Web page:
I had quite a bad experience recently when I went to visit my friend in another area of the town. In less than no time my shoes where covered in dust as I moved through the untarred road. Each passing motorbike and car raised even more dust and I was covered from head to toe with dust in less than no time.

Another feature in Kumba is the unbelievably high number of motorbikes. There are more motorbikes than cars on the roads. I was told that most people who owed cars have sold them because of the high cost of maintenance in fuel and in spare parts.
However, Kumba would still be Kumba. I encourage all of you to visit it while in Cameroon.

Leave a comment

Filed under Uncategorized

Who is the devil?

The devil can be described as a wicked evil spirit. Other names for the devil are Satan, Lucifer or Beelzebub. The bible describes the devil as an angel that fell from heaven and decided to rebel against God. A good manifestation of the devil in our everyday lives is witches and wizards, idol worshipers and occultist members. The devil uses evil spirits called demons to afflict people. Demons are regarded as messengers and servants of the devil.

The bible states in john 10:10 that the devil comes to steal, to kill and to destroy but that Jesus came so that we may have life and have it more abundantly. How does the devil kill, steal or destroy? Well, many would ask me how does the devil kill, steal or destroy? He does this by stealing from peoples’ finances, by destroying peoples’ life with numerous addictions, by breaking homes…etc. fortunately; Jesus came so that we should be liberated from all these afflictions of the devil.
The best way to resist or fight against the devil is to know his strength and weaknesses. You have to attack his weaknesses not his strength.

Strength of the devil

He loves conversation

A lot of people reading this blog would certainly ask themselves how does the devil converse? Well, it happens in the mind. Our mind is bombarded by thoughts all the time and some of these thoughts are contrary to the word of God. We engage into conversations with the devil when we meditate or think about these thoughts. All action comes from a thought. You are what you are by the way you think.

In the book of genesis 3:4, when the devil entered the snake and came to beguile Eve, so that she should eat the fruit at the middle of the garden, she meditated in what the devil was telling her instead of pondering on what God told them not to do. Eventually, she went on to eat the fruit at the middle of the garden. If the devil can make you think about a thing, he can make you do it.

He is a liar

In the book of john 8:44, the bible states that the devil is a liar and the father of all liars. The only way you can know the lies of the devil is to have the word of God in your spirit.

Weaknesses of the devil

a) He does not like places of worship and of prayers.
b) He does not like the name of Jesus.
c) Each time that you pray and use the name of Jesus, the devil and his host of demons are disturbed in their kingdom.
d) He does not like the blood of Jesus.
e) He does not like consistent Christians. It is therefore essential to be consistent in our fellowship in the word, in prayers and in the pursuit of the Holy Spirit.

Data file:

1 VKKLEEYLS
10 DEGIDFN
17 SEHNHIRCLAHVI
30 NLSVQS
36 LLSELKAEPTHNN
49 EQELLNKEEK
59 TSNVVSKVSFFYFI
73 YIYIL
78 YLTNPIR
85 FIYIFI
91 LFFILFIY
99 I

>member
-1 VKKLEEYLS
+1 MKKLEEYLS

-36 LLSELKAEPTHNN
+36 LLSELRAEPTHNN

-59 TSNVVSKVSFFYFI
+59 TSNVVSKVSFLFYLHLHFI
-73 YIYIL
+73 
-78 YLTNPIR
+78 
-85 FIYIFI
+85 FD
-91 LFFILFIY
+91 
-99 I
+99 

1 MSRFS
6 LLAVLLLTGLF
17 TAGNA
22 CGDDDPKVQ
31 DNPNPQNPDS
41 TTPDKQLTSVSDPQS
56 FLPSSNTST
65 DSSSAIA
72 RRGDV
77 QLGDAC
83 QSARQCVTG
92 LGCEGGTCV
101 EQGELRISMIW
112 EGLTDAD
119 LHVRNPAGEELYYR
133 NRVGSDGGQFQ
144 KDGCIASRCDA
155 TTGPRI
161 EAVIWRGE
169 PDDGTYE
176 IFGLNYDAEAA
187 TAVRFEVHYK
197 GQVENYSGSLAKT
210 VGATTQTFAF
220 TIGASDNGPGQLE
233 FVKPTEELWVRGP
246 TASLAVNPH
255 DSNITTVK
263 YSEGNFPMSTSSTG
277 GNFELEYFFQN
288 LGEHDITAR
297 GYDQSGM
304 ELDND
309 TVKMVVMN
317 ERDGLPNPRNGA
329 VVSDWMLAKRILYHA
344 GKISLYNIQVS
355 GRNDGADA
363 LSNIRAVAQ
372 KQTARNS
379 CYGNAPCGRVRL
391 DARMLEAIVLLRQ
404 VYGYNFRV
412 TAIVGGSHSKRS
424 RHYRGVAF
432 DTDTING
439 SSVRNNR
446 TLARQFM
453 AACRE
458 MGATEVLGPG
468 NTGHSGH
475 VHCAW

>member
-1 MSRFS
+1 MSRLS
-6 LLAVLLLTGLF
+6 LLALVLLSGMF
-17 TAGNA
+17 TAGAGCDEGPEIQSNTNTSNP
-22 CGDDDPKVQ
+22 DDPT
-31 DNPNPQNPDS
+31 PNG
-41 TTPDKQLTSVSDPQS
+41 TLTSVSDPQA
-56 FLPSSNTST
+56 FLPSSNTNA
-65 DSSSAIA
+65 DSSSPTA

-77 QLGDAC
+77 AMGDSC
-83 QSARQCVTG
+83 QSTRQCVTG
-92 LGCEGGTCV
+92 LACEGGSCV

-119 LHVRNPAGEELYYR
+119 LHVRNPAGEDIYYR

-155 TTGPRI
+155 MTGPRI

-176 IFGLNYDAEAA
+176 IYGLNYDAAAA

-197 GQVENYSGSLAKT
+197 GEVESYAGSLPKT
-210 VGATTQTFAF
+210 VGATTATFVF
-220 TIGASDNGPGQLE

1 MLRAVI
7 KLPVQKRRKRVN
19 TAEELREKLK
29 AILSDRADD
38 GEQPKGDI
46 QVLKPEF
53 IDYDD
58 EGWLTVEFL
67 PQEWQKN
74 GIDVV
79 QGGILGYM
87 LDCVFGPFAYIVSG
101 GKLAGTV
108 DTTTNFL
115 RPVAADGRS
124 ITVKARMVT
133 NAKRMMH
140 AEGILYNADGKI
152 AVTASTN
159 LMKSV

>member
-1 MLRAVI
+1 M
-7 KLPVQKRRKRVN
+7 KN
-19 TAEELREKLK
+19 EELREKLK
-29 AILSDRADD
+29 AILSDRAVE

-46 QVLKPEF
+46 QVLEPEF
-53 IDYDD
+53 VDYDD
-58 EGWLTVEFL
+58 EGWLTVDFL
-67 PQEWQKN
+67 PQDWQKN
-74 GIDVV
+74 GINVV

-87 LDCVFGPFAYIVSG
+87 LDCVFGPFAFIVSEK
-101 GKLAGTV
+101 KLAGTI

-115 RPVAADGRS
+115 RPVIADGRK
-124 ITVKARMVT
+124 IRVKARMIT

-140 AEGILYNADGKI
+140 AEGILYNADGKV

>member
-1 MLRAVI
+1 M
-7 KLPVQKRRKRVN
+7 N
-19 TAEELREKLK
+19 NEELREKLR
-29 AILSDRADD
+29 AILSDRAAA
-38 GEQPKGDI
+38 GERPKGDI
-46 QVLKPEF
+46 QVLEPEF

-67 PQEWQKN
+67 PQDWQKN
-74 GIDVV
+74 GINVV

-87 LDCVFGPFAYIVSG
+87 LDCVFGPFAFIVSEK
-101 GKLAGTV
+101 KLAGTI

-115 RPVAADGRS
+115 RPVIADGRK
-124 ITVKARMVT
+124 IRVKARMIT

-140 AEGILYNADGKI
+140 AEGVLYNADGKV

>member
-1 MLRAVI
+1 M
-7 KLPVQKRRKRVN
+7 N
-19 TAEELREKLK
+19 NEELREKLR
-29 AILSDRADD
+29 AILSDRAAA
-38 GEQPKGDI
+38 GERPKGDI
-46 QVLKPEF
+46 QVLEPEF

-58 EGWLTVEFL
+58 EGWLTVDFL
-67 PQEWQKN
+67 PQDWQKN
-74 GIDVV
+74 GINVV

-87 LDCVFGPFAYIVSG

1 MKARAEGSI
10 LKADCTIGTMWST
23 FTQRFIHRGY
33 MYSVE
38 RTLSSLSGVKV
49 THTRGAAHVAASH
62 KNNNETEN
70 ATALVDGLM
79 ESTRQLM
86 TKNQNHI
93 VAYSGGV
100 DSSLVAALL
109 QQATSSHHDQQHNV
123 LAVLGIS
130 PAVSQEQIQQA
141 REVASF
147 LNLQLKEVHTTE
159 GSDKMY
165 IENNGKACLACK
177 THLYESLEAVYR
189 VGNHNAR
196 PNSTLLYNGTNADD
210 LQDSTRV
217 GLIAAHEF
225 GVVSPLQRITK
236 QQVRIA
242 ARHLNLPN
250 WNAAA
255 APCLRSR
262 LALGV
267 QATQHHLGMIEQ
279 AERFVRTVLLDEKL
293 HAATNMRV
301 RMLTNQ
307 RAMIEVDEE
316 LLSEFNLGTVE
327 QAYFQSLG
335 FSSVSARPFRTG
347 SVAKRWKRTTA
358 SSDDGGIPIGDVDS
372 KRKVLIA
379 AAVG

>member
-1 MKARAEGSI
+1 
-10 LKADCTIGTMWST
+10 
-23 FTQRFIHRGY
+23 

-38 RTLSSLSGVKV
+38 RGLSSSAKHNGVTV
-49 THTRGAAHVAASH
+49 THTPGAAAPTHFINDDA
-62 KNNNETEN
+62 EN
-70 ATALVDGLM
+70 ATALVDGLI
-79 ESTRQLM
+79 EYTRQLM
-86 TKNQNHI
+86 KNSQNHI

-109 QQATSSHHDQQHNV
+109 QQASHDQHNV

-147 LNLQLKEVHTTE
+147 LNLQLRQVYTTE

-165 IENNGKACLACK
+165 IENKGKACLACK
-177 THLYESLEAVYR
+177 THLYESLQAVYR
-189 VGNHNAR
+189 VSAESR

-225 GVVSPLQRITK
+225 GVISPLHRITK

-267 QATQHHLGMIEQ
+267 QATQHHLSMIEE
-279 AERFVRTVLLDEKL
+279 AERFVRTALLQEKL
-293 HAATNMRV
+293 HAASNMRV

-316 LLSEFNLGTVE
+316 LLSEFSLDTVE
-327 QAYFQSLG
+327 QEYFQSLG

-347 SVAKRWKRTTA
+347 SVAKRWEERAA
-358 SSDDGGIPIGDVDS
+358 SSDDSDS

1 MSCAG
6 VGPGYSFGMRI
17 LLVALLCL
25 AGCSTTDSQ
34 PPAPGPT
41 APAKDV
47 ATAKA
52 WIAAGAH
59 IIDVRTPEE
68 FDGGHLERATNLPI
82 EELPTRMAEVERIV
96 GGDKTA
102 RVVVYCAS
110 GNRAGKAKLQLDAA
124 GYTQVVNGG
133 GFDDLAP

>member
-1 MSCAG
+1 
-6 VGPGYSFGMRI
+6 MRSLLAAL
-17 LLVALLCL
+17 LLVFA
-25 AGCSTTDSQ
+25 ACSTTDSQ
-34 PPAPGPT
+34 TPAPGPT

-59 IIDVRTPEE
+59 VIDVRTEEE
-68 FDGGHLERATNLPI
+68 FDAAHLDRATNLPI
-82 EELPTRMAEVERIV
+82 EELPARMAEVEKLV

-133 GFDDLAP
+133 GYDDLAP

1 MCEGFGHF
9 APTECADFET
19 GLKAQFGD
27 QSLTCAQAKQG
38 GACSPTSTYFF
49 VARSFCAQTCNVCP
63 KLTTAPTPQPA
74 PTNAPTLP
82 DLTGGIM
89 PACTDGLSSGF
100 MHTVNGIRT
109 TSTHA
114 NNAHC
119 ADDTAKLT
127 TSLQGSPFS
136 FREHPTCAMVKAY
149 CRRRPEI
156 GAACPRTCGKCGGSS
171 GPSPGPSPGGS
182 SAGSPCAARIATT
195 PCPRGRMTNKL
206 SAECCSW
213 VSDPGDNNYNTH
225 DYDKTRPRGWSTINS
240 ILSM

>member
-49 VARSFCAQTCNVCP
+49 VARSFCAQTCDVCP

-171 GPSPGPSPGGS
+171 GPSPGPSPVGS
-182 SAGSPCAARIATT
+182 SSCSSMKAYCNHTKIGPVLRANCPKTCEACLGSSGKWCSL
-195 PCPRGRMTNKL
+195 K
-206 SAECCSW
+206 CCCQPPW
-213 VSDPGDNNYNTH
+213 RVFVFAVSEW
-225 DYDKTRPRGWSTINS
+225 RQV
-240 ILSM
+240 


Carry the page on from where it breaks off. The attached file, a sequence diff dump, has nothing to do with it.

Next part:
f) He is afraid of Christians who know the word of God.

Leave a comment

Filed under Uncategorized

The youth day: is it still relevant?

Image

On February 1961, a plebiscite was held in the people of southern Cameroon where they were asked whether they wanted to achieve independence by joining the republic of Nigerian or by joining the republic of Cameroon. The then northern Cameroon choose to join Nigeria which is the present day Gogola state meanwhile the southern Cameroons choose to remain with the La Republic of Cameroon. On 11th February 1966, the youth day was instituted by the then government of President Amadou Ahidjo to celebrate the unification and as a way of strengthening the newly formed Cameroonian nations.

This year, the youth day was as usual marked by march past and a reflection on the problems of youths and how to overcome them. By far the greatest cry of the youths is the lack of jobs and many of them blame the government for their joblessness. However, the government insist a lot is being done to create jobs and youths need to embrace agriculture and other petty trades as a way of getting out of long term unemployment.

The government has cited a lot of measures being taken to curb long term unemployment. The creation of the National Employment fund to create jobs, the 25.000 jobs of youths of all ages, the recruitment into the youths and the enrollment into the police and army forces.  Despite this, the youths still insist a lot still has to be done by the government.

Is this day still relevant or is it a day used by the youth to blame the government for all their problems? Instead of the day being a day to solidify national unity, it is fast becoming a day in which youths go out to eat and drink and forget their problems which has not changed from the way I perceived it when I was in primary and secondary school.

I used to prepare a lot in anticipation of the d day. I usually had my canvass school polished and cleaned and painted with grounded chalk to make them look more new. In addition, my uniform was generally washed and well ironed for the march past. I also used to save some money in a small safe that I would break just before the 11th February. The day itself was a time to march under the burning sun and stroll around with friends. What was your experience of the youth day; please write in the comments below.

 

Leave a comment

Filed under Uncategorized